01/15/2007: "good samaritan, but on the clock"
This morning I was greeted by very ugly commuting weather: freezing rain had come during the night, and ice pellets were falling. After attempting my usual back-road route, I detoured onto the highway in the hopes of finding somewhat better conditions.
The conditions were not bad, and I certainly didn't have any of the sphincter-exercising moments that I've had on previous icier days. The lady in front of me, however, was not so lucky. I watched as her van fishtailed to the left, kept on arcing clockwise, and witnessed her plunge into the ditch facing backwards, with her vehicle coming to rest on its side. I put on my 4-way flashers, stopped, got out and called 911.
A transport truck also stopped, and its driver ran over to make sure the van's driver was OK while I called in fire and ambulance. After figuring out exactly where on the highway we were, fire and ambulance crews were on their way. The trucker and I then tried briefly to right the vehicle, but it was simply too far over and too heavy. Having determined that the driver was indeed uninjured and fine (save for the fact that she was sitting at what looked to be an uncomfortable angle), I wasn't really sure what more I could do. And very sadly, time started weighing on my mind.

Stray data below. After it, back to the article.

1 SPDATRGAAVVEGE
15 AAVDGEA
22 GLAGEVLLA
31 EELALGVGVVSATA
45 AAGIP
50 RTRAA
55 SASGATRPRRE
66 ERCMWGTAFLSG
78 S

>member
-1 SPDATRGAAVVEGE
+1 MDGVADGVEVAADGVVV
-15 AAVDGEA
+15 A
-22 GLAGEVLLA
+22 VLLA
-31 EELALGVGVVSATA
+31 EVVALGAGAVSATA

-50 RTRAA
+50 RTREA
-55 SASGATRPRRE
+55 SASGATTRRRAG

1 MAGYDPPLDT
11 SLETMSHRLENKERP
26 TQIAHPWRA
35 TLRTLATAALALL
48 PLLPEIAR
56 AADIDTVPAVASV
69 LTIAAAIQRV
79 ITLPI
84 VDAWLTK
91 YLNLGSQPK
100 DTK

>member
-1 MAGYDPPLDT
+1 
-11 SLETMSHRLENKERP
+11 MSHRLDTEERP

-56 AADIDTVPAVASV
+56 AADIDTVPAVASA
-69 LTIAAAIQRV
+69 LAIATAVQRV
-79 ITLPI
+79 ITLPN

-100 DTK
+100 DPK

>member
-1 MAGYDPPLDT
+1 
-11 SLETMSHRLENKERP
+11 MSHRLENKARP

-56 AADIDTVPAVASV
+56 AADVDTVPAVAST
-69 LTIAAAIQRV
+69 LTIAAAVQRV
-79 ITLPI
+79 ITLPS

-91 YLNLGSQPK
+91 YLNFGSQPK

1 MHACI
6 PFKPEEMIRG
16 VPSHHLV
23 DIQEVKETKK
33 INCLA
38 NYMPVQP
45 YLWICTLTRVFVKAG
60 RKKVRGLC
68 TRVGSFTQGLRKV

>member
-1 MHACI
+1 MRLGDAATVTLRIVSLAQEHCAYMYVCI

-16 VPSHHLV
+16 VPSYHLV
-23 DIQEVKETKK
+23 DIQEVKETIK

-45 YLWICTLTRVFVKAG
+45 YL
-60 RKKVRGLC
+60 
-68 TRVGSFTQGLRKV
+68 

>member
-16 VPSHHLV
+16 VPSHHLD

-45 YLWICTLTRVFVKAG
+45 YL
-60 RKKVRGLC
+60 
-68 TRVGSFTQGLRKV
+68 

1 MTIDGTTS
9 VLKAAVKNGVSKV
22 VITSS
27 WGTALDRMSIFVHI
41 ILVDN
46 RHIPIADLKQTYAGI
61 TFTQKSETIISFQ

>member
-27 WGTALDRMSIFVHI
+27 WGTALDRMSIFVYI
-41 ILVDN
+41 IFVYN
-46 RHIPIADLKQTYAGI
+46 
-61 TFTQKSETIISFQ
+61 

Being on contract, I am always on the clock. Until I actually get to work in the morning, I am focused on getting there and putting my time in. I no longer take lunches (and haven't for about 2 years now) because that's an extra 2.5 hours per week I can bill. I can eat at my desk and work.
So I'm standing in the dark next to a slushy highway, with ice pellets stinging my naked scalp, and am starting to feel the need to get back in the car so I can get to work. How stupid is that?!? I could have stayed another 10 minutes to make sure fire and ambulance got there OK, and that wouldn't have cost me anything significant. Heck, let's call it for what it is - it would have been a PALTRY loss, in the grand scheme of things. I lose many times more each time I have an interview, and I do it gladly.
The need to leave grew, the trucker was staying, so I hopped back in the car and drove off, not even 10 minutes off schedule. I saw the fire trucks and ambulances coming out to find the accident, so I knew that everyone was in good hands (and that had I stayed until their arrival it would have cost me all of about 3 more minutes). Even before getting to work, I realized how stupid this urge to get to work is. I would have cost me next to nothing to stay. But I'm "on the clock" - I have to get to work. Stupid.
If there is a next time, I'm just going to really try to just eat the time loss. And I'm going to continue seeking full-time work with flexible hours, such that I don't feel the pressing need to be somewhere within a 15-minute window. More on that later - maybe a big tangential announcement tomorrow.